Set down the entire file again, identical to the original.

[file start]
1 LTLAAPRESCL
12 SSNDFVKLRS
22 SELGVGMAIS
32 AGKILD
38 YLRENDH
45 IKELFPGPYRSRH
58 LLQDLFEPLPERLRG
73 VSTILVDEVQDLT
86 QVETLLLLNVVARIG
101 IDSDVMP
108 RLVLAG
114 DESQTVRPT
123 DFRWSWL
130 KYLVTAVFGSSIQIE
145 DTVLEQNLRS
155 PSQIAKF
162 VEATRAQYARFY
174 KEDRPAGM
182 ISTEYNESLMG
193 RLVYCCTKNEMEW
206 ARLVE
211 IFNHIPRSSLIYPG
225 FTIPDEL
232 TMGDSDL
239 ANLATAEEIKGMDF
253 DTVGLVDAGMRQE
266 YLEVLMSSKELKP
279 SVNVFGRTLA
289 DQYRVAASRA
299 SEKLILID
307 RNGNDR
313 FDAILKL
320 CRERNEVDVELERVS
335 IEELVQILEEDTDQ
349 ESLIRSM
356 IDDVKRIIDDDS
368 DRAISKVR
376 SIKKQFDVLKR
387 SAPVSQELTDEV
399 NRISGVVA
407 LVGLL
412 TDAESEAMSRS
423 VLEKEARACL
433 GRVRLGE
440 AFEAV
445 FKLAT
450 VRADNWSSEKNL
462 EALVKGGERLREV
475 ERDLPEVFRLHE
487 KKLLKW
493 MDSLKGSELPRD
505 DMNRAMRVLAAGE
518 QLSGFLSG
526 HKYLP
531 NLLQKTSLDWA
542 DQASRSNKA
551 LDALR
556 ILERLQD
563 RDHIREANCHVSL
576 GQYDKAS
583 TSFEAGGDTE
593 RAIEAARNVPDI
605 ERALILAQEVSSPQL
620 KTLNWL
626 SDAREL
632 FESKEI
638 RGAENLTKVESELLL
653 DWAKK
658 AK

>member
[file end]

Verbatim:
1 LTLAAPRESCL
12 SSNDFVKLRS
22 SELGVGMAIS
32 AGKILD
38 YLRENDH
45 IKELFPGPYRSRH
58 LLQDLFEPLPERLRG
73 VSTILVDEVQDLT
86 QVETLLLLNVVARIG
101 IDSDVMP
108 RLVLAG
114 DESQTVRPT
123 DFRWSWL
130 KYLVTAVFGSSIQIE
145 DTVLEQNLRS
155 PSQIAKF
162 VEATRAQYARFY
174 KEDRPAGM
182 ISTEYNESLMG
193 RLVYCCTKNEMEW
206 ARLVE
211 IFNHIPRSSLIYPG
225 FTIPDEL
232 TMGDSDL
239 ANLATAEEIKGMDF
253 DTVGLVDAGMRQE
266 YLEVLMSSKELKP
279 SVNVFGRTLA
289 DQYRVAASRA
299 SEKLILID
307 RNGNDR
313 FDAILKL
320 CRERNEVDVELERVS
335 IEELVQILEEDTDQ
349 ESLIRSM
356 IDDVKRIIDDDS
368 DRAISKVR
376 SIKKQFDVLKR
387 SAPVSQELTDEV
399 NRISGVVA
407 LVGLL
412 TDAESEAMSRS
423 VLEKEARACL
433 GRVRLGE
440 AFEAV
445 FKLAT
450 VRADNWSSEKNL
462 EALVKGGERLREV
475 ERDLPEVFRLHE
487 KKLLKW
493 MDSLKGSELPRD
505 DMNRAMRVLAAGE
518 QLSGFLSG
526 HKYLP
531 NLLQKTSLDWA
542 DQASRSNKA
551 LDALR
556 ILERLQD
563 RDHIREANCHVSL
576 GQYDKAS
583 TSFEAGGDTE
593 RAIEAARNVPDI
605 ERALILAQEVSSPQL
620 KTLNWL
626 SDAREL
632 FESKEI
638 RGAENLTKVESELLL
653 DWAKK
658 AK

>member